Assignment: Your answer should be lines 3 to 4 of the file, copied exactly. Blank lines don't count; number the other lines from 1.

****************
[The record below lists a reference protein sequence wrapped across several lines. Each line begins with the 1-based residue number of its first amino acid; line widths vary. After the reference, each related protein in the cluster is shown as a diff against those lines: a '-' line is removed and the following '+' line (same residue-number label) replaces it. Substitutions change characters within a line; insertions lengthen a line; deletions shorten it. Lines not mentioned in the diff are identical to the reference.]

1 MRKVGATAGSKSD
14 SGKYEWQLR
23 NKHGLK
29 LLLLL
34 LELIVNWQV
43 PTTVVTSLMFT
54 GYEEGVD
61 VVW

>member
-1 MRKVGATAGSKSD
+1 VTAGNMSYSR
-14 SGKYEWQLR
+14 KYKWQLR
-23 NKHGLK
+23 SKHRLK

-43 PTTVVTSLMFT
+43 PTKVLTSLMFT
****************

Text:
14 SGKYEWQLR
23 NKHGLK